He has 12 walks to 10 strikeouts in 16.1 innings and only once in those nine appearances—against Salt River two weeks ago—has he worked two clean innings. Lefties are hitting .333 against him which is never a good sign, and he's having trouble throwing strikes to right-handers (just 117 of 200 pitches).

The former 14-rounder had that one good season back in 2008 when he showed glimpses of promise in limited time in the Appy League, but since then it's been downhill, first in Savannah, then at St. Lucie and now in Binghamton and the AFL.

He's still only 22, so there is room to improve, but you have to figure that he's at least two years away from being able to complete properly at Buffalo and probably another year or two away from being Major League ready.

At best, the 6'3" hurler is a fringe long reliever with little upside right now.

 

Collin McHugh

McHugh has made seven appearance—including six starts—in the AFL, posting an 8.06 ERA and 1-3 record. He has allowed two runs or more in every single outing, and in back-to-back games against Mesa and Surprise he gave up five apiece.

The Georgia native has been overmatched in every way down in the desert. This isn't the Florida State League anymore, Collin.

Let's first look at the positives. 19 strikeouts in 22.1 innings is in line with what he posted across two levels between Class A Advanced St. Lucie and Double-A Binghamton, and his 19:9 strikeout-to-walk ratio is manageable if not great.

But now look at the negatives...Opponents are hitting .374 against him, left-handers .339 and righties .419. Yes, it's a small sample size, but those numbers are worrying.

That has led to allowing 37 hits in just 22.1 frames, and that is unacceptable. The biggest worry for me though is that Carson had a great year in Binghamton. He was 8-2 with a tidy 2.89 ERA. The AFL offered him a chance to show he has what it takes to compete at that next level. Unfortunately, all it told us is that he's not really ready yet.

Expect growing pains in Buffalo next April.

 

Erik Turgeon

All but the most enthused Mets fans will not know who Turgeon is. To fill you in, he's a slim 24-year-old right-hander drafted out of the University of Connecticut in the middle of the '08 draft.

He spent all of 2011 in Binghamton out of the bullpen where he recorded a 5.42 ERA and eight saves in 52 relief appearances. He has average command and below-average stuff, relying on control more than overpowering hitters.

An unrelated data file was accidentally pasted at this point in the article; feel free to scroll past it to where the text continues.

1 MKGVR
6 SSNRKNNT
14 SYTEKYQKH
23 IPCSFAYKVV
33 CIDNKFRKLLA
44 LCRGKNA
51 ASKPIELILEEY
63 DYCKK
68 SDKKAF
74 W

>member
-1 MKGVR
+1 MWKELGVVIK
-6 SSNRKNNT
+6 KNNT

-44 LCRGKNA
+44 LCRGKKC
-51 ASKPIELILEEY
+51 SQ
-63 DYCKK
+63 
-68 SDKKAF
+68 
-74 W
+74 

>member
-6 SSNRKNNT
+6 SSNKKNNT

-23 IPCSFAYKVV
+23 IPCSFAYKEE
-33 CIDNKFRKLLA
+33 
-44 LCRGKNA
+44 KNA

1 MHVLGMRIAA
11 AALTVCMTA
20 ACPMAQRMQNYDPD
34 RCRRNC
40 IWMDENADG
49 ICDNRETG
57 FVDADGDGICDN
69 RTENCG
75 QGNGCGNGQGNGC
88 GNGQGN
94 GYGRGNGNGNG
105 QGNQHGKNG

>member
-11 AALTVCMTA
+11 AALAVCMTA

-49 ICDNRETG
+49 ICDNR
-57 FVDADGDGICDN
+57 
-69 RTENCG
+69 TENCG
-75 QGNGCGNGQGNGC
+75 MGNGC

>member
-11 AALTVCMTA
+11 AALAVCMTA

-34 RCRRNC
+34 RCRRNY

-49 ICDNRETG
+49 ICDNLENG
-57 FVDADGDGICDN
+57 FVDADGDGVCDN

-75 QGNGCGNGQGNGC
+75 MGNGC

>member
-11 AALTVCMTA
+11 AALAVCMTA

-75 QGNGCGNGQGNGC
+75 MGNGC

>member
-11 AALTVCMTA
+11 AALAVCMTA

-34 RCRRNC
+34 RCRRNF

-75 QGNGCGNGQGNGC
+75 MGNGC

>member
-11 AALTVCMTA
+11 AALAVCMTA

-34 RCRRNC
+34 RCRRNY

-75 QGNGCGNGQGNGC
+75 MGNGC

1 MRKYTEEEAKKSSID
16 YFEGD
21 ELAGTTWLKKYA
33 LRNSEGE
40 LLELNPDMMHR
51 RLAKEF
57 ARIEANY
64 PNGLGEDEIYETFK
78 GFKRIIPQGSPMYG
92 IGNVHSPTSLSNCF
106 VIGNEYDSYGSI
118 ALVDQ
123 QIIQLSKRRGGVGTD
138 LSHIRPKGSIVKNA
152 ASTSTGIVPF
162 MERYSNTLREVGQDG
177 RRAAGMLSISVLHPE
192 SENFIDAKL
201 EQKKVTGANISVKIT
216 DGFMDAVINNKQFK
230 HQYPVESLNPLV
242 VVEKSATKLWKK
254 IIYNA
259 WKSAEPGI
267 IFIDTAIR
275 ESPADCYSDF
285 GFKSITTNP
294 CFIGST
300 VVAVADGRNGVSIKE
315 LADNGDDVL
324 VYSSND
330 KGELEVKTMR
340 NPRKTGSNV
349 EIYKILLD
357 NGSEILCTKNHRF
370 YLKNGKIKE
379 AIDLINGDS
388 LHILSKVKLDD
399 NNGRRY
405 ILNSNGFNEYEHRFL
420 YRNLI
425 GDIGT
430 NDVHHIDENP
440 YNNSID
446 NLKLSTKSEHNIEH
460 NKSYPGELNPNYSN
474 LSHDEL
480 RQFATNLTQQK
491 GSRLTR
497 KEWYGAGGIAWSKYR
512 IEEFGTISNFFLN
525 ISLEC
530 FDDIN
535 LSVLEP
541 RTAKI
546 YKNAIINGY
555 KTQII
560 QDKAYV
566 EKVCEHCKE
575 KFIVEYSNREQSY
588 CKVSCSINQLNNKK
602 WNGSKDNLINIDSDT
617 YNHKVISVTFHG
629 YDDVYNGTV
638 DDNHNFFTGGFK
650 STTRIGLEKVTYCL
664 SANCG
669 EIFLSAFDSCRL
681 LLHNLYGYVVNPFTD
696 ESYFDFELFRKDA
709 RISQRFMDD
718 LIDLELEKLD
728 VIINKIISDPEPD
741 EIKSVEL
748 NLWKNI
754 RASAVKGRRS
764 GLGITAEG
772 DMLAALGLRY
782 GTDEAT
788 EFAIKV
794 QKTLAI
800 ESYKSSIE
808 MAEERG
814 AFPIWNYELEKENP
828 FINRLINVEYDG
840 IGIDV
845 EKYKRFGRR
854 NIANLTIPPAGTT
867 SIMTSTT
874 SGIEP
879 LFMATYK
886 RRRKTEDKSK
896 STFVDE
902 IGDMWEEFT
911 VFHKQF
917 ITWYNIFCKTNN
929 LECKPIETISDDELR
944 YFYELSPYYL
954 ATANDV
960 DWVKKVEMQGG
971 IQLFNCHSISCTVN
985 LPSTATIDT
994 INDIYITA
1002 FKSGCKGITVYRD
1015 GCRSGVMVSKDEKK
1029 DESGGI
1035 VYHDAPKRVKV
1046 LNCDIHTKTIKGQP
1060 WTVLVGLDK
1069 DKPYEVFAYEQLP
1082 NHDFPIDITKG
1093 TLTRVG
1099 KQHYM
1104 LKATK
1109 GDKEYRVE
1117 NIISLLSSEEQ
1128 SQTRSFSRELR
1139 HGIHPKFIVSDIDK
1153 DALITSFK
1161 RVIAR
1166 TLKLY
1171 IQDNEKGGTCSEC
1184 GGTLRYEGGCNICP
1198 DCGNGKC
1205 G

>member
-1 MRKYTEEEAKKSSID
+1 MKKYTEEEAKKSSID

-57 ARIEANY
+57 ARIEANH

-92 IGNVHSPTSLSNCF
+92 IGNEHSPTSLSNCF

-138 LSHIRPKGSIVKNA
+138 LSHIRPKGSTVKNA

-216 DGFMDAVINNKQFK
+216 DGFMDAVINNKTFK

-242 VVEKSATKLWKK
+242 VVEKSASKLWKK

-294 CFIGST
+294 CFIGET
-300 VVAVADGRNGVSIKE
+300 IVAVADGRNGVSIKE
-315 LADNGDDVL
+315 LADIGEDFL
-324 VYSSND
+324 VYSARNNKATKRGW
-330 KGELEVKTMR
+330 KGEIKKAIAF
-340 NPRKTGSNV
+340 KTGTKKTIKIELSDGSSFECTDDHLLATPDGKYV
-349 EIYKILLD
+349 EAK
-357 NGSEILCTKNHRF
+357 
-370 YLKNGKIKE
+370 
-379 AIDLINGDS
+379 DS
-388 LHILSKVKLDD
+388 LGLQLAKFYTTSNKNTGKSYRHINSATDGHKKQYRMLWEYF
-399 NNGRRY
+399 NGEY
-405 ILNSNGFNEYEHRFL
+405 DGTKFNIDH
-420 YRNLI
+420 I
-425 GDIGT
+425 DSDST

Turgeon has looked rocky at times in AFL, but all things considered he has been one of the better Mets arms on the staff.

He's tossed 14.1 innings over 11 games, putting up a 3.77 ERA. With the exception of one bad outing against Mess on Oct. 29 where he gave up two homers, Turgeon has not allowed more than one run in any game.

If you remove that performance from the equation his ERA would be a more tolerable 3.16.
One thing to note: While it is the left-handers that have been getting the base hits against Turgeon (batting .278), it has been the right-handers who have hit all three home runs and driven in six of the seven runs he has allowed.

If he can work to pitch righties away more, he might be able to limit the damage of the southpaws, which is harder to keep in check.

 

Taylor Whitenton

Now in his third year of pro ball, Whitenton showed solid growth in his second look at the Sally League this season. He trimmed more than two runs of his ERA from 2010, held hitters to just a .193 average and struck out more batters (119) than innings pitched (112).

A midseason All-Star with Class A Savannah, it was interesting to see the Mets send Whitenton to the AFL. He's a long way from being a finished product, but this experience will have done him good.

Through nine relief appearances he has a 1-2 record and a 5.06 ERA. His 16 strikeouts in 16 innings reinforces the notion that he has good enough stuff to put hitters away, and the fact that he has allowed only one home run tells you he can keep the ball in the yard against even the best prospects.

The nine walks are a little more worrying for a reliever, but you would expect hitters at this level to be much more disciplined than what he was facing in the regular season.

Whitenton gave up three runs on three hits and two walks to Mesa back in his third game on Oct. 13, and he surrendered five hits over two innings to Surprise on Nov. 9. Other than that, I think it's fair to say he has handled himself quite well.

The numbers won't jump out at you as being amazing, but he is playing against guys who are two or three years further down the Minor League track. I'm interested to see what he can do against the Florida State League in 2012. The AFL has definitely been a great offseason primer for him, and being named to the Rising Stars Game will certainly help his confidence.